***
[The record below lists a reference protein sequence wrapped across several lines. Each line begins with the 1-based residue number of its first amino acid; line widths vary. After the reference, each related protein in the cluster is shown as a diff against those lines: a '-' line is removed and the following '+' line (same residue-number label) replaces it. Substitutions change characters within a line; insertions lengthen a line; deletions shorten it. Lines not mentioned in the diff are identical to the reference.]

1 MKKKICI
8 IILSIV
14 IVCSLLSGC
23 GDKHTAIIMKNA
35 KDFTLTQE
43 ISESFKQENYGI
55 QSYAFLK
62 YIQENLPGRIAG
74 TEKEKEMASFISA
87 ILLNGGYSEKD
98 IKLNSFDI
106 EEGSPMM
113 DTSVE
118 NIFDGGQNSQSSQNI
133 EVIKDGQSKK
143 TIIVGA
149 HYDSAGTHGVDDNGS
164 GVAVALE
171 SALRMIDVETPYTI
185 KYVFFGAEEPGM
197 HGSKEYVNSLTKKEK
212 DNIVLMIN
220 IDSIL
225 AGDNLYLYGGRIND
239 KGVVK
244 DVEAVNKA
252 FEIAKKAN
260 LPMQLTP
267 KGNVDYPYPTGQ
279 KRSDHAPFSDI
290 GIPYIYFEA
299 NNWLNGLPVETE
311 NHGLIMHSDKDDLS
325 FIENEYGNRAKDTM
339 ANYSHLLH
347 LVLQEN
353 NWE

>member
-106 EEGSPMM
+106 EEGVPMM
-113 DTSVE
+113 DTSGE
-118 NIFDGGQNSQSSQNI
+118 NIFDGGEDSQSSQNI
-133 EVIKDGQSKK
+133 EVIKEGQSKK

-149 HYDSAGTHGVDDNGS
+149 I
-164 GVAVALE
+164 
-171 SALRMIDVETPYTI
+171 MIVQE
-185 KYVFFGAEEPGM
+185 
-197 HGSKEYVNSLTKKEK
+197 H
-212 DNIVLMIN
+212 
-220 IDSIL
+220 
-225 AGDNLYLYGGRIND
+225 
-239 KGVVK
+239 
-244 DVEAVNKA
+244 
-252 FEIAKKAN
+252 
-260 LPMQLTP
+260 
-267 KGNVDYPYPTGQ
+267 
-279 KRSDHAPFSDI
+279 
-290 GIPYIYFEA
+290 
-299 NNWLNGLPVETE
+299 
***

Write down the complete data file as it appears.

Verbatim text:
[The record below lists a reference protein sequence wrapped across several lines. Each line begins with the 1-based residue number of its first amino acid; line widths vary. After the reference, each related protein in the cluster is shown as a diff against those lines: a '-' line is removed and the following '+' line (same residue-number label) replaces it. Substitutions change characters within a line; insertions lengthen a line; deletions shorten it. Lines not mentioned in the diff are identical to the reference.]

1 MKKKICI
8 IILSIV
14 IVCSLLSGC
23 GDKHTAIIMKNA
35 KDFTLTQE
43 ISESFKQENYGI
55 QSYAFLK
62 YIQENLPGRIAG
74 TEKEKEMASFISA
87 ILLNGGYSEKD
98 IKLNSFDI
106 EEGSPMM
113 DTSVE
118 NIFDGGQNSQSSQNI
133 EVIKDGQSKK
143 TIIVGA
149 HYDSAGTHGVDDNGS
164 GVAVALE
171 SALRMIDVETPYTI
185 KYVFFGAEEPGM
197 HGSKEYVNSLTKKEK
212 DNIVLMIN
220 IDSIL
225 AGDNLYLYGGRIND
239 KGVVK
244 DVEAVNKA
252 FEIAKKAN
260 LPMQLTP
267 KGNVDYPYPTGQ
279 KRSDHAPFSDI
290 GIPYIYFEA
299 NNWLNGLPVETE
311 NHGLIMHSDKDDLS
325 FIENEYGNRAKDTM
339 ANYSHLLH
347 LVLQEN
353 NWE

>member
-106 EEGSPMM
+106 EEGVPMM
-113 DTSVE
+113 DTSGE
-118 NIFDGGQNSQSSQNI
+118 NIFDGGEDSQSSQNI
-133 EVIKDGQSKK
+133 EVIKEGQSKK

-149 HYDSAGTHGVDDNGS
+149 I
-164 GVAVALE
+164 
-171 SALRMIDVETPYTI
+171 MIVQE
-185 KYVFFGAEEPGM
+185 
-197 HGSKEYVNSLTKKEK
+197 H
-212 DNIVLMIN
+212 
-220 IDSIL
+220 
-225 AGDNLYLYGGRIND
+225 
-239 KGVVK
+239 
-244 DVEAVNKA
+244 
-252 FEIAKKAN
+252 
-260 LPMQLTP
+260 
-267 KGNVDYPYPTGQ
+267 
-279 KRSDHAPFSDI
+279 
-290 GIPYIYFEA
+290 
-299 NNWLNGLPVETE
+299 